I gotta bve a Frontman!


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12-20-2007, 05:53 AM
hey guys, just a question about singing in a band.

My band has only done a couple of cover gigs, very low key, none of which where our "own" gig. We have a chick singer, who is 16 and has just got an apprenticeship, and may not be able to continue. Now, don't get me wrong, shes a great singer, but the material we have been working on is really demanding of a guy singer, and basically all our covers have guys singing in the original. her voice just can't pull off for instance "prisoner of society" by the living end.

So, I have been asked to have a bash at singing, which I would love to be able to do, but I'm not sure if I have a halfway decent voice or not. I am very wary of the trap that so many of my friends bands have fallen into... having a crap singer and not realising it. Forn instance... my drummer friends band is awesome... the guitarist is very creative and the instrumental part for the songs is stuff with real potential, but the lead singer 9the guitarist - its a 3 piece) just can't sing! He just can't carry the tune! I am also wary that not only the covers, but any original material we write woudl have to be suitable for my voice, which may still possibly change.

I have been in an "audition to get in" choir/vocal ensemble" before as an alto, and I ThINK I'm OK, but I was wondering if you guys know any thing that will improve my voice short of full on lessons, which I can't afford or fit in around sport at the mo... Also, any easy songs to sing AND play guitar would be nice, and i can just capo it up.... Thanks in Advance! :) :) :)

12-20-2007, 06:13 AM
You should get lessons. That's important. Don't underestimate singing as a instrument of it's own. Try and practice as much as you can (scales, intonation, actual songs) and you should be good.

12-20-2007, 09:56 AM
As you sing, tense your stomach muscles, and remember to breathe. ;)

12-20-2007, 04:21 PM
There's a lot more to singing then just having a good voice. A lot of people find this out the hard way.

12-20-2007, 06:54 PM
You've gotta buy some leather pants and learn to do the helicopter with a microphone.


12-20-2007, 09:42 PM

12-22-2007, 07:22 AM
You've gotta buy some leather pants and learn to do the helicopter with a microphone.


To do the helicopter with a mic stand, pick it up, unscrew the head piece of the stand (the clip that the microphone itself is attached to) slightly by holding the clip and turning the stand clockwise a couple of turns, then at the right moment, while holding on to the mic clip, throw the other end in the air while spinning it anti-clockwise. :D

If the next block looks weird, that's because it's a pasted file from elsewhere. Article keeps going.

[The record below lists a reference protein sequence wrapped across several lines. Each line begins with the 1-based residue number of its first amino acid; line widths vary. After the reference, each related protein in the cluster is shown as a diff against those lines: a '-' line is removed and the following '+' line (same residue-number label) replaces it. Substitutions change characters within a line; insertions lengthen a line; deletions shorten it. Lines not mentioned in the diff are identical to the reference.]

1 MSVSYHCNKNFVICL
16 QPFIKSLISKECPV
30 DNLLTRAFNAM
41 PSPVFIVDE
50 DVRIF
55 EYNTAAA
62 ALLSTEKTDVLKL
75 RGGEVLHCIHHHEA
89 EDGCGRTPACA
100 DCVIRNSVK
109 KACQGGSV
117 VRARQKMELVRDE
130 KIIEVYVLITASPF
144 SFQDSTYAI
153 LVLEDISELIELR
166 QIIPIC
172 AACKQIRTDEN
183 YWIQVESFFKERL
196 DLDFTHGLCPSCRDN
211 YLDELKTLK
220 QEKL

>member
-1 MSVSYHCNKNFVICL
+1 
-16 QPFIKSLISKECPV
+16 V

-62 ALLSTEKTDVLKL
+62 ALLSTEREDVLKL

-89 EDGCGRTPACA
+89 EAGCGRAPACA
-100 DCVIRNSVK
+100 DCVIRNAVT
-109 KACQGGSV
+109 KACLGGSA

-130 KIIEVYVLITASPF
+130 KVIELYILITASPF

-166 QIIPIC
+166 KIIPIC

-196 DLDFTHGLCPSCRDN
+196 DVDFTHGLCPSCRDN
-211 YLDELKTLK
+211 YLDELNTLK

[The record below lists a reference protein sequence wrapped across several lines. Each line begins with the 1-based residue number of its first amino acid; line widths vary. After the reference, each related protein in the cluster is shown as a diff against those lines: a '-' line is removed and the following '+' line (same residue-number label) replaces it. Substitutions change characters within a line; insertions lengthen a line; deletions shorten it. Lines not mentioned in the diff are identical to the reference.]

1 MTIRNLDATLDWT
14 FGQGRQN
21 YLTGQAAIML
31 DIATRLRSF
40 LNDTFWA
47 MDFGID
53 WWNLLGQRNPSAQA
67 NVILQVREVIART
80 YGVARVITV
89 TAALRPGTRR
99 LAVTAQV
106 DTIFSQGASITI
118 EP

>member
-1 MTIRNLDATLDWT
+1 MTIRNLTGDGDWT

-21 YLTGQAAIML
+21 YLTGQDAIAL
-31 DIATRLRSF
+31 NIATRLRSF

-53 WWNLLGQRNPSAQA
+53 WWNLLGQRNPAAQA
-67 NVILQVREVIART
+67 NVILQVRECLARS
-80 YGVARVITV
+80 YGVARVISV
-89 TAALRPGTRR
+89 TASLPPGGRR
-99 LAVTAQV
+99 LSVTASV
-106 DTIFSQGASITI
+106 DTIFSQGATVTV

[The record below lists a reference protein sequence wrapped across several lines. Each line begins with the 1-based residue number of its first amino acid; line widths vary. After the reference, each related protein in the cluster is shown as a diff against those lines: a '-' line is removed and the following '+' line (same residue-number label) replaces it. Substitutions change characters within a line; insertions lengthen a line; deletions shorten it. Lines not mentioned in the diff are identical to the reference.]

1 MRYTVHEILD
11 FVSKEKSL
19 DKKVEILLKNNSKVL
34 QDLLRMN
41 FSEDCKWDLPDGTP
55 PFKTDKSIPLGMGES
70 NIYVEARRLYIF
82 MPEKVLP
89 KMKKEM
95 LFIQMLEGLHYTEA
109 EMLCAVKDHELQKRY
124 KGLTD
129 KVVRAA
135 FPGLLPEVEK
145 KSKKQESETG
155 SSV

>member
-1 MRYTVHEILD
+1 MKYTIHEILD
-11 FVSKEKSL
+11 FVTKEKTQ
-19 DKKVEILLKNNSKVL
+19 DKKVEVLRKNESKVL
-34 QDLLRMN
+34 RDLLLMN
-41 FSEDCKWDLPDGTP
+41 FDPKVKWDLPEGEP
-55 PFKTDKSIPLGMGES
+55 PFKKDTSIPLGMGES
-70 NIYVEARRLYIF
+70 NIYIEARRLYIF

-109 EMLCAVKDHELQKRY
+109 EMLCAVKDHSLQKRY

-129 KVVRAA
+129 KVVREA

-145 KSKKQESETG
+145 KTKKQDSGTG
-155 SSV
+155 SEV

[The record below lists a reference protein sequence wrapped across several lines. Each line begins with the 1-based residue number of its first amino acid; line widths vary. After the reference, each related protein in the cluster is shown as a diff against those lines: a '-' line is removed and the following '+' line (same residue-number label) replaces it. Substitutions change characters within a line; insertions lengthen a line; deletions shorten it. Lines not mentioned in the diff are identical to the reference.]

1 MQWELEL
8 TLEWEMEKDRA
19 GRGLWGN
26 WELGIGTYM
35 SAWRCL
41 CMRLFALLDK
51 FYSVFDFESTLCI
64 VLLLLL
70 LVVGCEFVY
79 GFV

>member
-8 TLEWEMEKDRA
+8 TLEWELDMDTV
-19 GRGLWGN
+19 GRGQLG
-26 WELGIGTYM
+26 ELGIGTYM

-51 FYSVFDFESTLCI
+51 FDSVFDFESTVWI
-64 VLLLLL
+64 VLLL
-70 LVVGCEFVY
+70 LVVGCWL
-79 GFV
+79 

Feel bad inc.
12-22-2007, 09:50 AM
If you really wanna improve, you do need some form of lessons. Also sing in a choir, sing along to songs while they are on your radio or cd or ipod etc. Just generaly sing and you will get better. Also play the notes along on your guitar at the same time you sing them if you know the notes. helps you get in tune..

Sonic Blast
12-22-2007, 03:39 PM
I've sung in all of my previous bands. Try to sing songs that are not strenuous for your multitasking. And keep your range. Even when your voice changes still sing up so you can preserve those precious high notes. You'll realize their importance later on. It's a real pain to not be able to sing something you could sing two years ago. Lessons are good. And choirs are always a big plus. Once you can carry a tune well then you're well on your way. Don't let the singing overwhelm you though. Like playing your guitar, when you get in the groove your words will come out very easily and smoothly. This is where you want to be. And don't forget to always practice!

12-23-2007, 05:12 AM
^ Yeah, I gotta agree with both of those posts.
I was in the school choir (both primary and high school) and the church choir (even though I'm not religious in the slightest) and these taught me control and how to harmonise.